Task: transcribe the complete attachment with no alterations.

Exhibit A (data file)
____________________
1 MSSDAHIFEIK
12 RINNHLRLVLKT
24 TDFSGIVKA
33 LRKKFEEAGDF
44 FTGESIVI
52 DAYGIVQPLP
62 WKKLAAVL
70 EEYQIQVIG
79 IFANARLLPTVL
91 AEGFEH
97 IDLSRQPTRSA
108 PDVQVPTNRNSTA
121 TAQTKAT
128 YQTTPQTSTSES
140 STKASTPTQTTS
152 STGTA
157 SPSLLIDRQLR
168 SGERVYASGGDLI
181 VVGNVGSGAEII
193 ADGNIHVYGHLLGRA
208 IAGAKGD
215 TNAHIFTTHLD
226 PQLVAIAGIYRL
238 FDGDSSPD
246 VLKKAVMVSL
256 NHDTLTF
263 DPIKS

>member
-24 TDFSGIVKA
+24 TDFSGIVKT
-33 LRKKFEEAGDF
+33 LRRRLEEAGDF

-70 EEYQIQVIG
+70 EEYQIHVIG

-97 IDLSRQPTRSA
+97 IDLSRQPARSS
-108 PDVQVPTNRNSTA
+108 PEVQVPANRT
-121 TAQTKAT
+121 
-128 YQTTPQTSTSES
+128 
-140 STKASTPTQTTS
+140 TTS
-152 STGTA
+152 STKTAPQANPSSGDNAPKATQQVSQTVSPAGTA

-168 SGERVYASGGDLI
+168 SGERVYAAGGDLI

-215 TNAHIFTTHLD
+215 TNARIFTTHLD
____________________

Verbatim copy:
1 MSSDAHIFEIK
12 RINNHLRLVLKT
24 TDFSGIVKA
33 LRKKFEEAGDF
44 FTGESIVI
52 DAYGIVQPLP
62 WKKLAAVL
70 EEYQIQVIG
79 IFANARLLPTVL
91 AEGFEH
97 IDLSRQPTRSA
108 PDVQVPTNRNSTA
121 TAQTKAT
128 YQTTPQTSTSES
140 STKASTPTQTTS
152 STGTA
157 SPSLLIDRQLR
168 SGERVYASGGDLI
181 VVGNVGSGAEII
193 ADGNIHVYGHLLGRA
208 IAGAKGD
215 TNAHIFTTHLD
226 PQLVAIAGIYRL
238 FDGDSSPD
246 VLKKAVMVSL
256 NHDTLTF
263 DPIKS

>member
-24 TDFSGIVKA
+24 TDFSGIVKT
-33 LRKKFEEAGDF
+33 LRRRLEEAGDF

-70 EEYQIQVIG
+70 EEYQIHVIG

-97 IDLSRQPTRSA
+97 IDLSRQPARSS
-108 PDVQVPTNRNSTA
+108 PEVQVPANRT
-121 TAQTKAT
+121 
-128 YQTTPQTSTSES
+128 
-140 STKASTPTQTTS
+140 TTS
-152 STGTA
+152 STKTAPQANPSSGDNAPKATQQVSQTVSPAGTA

-168 SGERVYASGGDLI
+168 SGERVYAAGGDLI

-215 TNAHIFTTHLD
+215 TNARIFTTHLD